Monday, July 09, 2007

Electronic Ticket

A revenue stamp, tax stamp or fiscal stamp is a type of adhesive label used to collect taxes or fees on various items. Many countries of the world have used them, for documents, tobacco products, liquor, drugs, playing cards, hunting licenses and other kinds of things. While revenue stamps resemble postage stamps, they are not found on mail, nor do they (usually) receive a cancellation.

The use of revenue stamps goes back further than that of postage stamps; the stamps of the Stamp Act of the 18th century were revenues. Their use became widespread in the 19th century, partly inspired by the success of the postage stamp, and partly motivated by the desire to streamline government operations, the presence of a revenue stamp being an indication that the item in question had already paid the necessary fees. Revenue stamps have become less commonly seen in the 21st century, with the rise of computerization and the ability to use numbers to track payments accurately.

There are a great many kinds of revenue stamps in the world, and it is likely that some are still uncataloged. Both national and subnational entities have issued them. While some use a single design for all forms of fee payment, others have introduced distinct designs usable for only a single type of item. In certain periods government have combined the uses of postage and revenue stamps, calling them "postal fiscals" or inscribing them "Postage and Revenue".

Friday, January 19, 2007

Ticket cases

In contract law, ticket cases are a series of cases that stand for the proposition that if you are handed a ticket or another document with terms, and you retain the ticket or document, then you are bound by those terms. Whether you have read the terms or not is irrelevant, and in a sense, using the ticket is analogous to signing the document. This issue is an important one due to the proliferation of exclusion clauses that accompany tickets in everyday transactions.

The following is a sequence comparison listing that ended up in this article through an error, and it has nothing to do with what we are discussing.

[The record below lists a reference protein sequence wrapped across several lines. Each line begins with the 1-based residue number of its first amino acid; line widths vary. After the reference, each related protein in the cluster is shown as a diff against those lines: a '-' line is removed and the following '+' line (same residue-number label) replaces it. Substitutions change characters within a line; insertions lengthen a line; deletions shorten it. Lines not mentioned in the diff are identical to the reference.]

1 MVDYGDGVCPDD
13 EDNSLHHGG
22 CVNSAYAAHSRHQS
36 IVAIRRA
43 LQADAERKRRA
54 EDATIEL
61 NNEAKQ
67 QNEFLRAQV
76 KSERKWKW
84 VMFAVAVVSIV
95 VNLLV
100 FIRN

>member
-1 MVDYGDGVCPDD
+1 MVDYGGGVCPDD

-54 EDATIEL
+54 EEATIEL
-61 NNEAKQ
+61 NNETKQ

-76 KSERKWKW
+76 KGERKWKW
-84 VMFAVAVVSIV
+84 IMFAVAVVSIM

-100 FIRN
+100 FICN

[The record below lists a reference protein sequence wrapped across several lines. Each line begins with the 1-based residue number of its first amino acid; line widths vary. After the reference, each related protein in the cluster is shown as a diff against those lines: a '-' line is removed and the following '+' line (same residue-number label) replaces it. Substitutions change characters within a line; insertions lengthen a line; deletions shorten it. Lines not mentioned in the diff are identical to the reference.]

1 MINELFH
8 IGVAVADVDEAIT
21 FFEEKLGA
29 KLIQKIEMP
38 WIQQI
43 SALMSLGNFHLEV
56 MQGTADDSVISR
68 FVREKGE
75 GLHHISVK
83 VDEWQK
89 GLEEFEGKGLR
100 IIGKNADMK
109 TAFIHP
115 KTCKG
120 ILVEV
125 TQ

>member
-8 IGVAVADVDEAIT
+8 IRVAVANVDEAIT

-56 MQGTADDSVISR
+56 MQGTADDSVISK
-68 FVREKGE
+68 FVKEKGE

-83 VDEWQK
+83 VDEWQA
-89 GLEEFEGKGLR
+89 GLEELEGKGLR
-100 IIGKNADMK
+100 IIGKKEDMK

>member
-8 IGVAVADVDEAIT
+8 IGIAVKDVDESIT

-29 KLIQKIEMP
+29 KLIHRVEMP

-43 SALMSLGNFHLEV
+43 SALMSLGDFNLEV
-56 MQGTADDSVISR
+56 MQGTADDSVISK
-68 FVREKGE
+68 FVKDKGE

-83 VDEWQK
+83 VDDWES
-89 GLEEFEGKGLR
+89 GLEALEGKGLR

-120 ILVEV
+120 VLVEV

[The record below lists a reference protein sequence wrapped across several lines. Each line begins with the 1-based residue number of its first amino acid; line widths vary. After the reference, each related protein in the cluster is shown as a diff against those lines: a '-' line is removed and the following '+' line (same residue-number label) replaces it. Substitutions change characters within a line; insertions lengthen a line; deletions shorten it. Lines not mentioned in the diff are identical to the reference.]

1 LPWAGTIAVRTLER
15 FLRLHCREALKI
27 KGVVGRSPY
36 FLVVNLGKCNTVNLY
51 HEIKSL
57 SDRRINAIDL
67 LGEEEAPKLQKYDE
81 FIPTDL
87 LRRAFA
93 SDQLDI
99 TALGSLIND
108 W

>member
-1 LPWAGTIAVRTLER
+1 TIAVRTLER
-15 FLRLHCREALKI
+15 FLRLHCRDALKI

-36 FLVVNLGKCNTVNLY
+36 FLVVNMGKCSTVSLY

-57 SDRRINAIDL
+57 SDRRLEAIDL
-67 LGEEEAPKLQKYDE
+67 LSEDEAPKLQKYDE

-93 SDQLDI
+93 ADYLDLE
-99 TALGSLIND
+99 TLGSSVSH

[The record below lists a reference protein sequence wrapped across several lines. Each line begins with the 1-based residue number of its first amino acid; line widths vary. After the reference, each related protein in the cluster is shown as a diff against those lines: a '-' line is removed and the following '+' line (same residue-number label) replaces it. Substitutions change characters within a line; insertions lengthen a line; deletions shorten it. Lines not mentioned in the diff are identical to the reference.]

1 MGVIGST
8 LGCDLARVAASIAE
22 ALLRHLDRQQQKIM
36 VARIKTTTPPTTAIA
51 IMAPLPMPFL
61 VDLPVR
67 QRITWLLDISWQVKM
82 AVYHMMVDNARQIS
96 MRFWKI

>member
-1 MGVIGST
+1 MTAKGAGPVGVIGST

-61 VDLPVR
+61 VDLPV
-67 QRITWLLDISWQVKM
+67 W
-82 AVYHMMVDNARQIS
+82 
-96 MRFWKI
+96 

The first known tickets were used in the Greek period, they were using tickets for events, like theaters. A ticket is a voucher to indicate that one has paid for admission to a theatre, movie theater, amusement park, zoo, museum, concert, or other attraction, or permission to travel on an airplane, public transit, boat trip, etc., typically because one has paid the fare.

A ticket may be bought at a ticket window or counter, also called box office (this term is also used for the total receipts). The ticket check may be there, or it may be separate.

Where applicable, a ticket may be for an arbitrary seat ("free seating") or for a specific one. Sometimes, e.g. for some train journeys, one can either just buy a ticket, or also a seat reservation. A ticket to the 2003 Rugby World Cup sporting event. The black ball in the top centre is a hologram, used to prevent counterfeiting

Paper is generally used, although plastic may be used instead for durability. Some have a barcode or magnetic stripe for keeping simple data stored on them, higher end ones use chips to store more data and prevent counterfeiting.

Counterfeit tickets are a problem at high-priced concerts and other events, so holograms are used on tickets for the Olympic Games, Super Bowl, World Cups and other high-profile events.

No tickets are needed in the case of voluntary contributions, e.g. after a street performance; in fact, a ticket system is often neither practical nor legal in such a case.

Free tickets are applied in virtual queueing. In a place where one has to wait one's turn, there may be the system that one takes a ticket with a number from a machine. It applies at the doctor/hospital, and at offices where many people visit, like the town hall, social security office, labor exchange, or post office.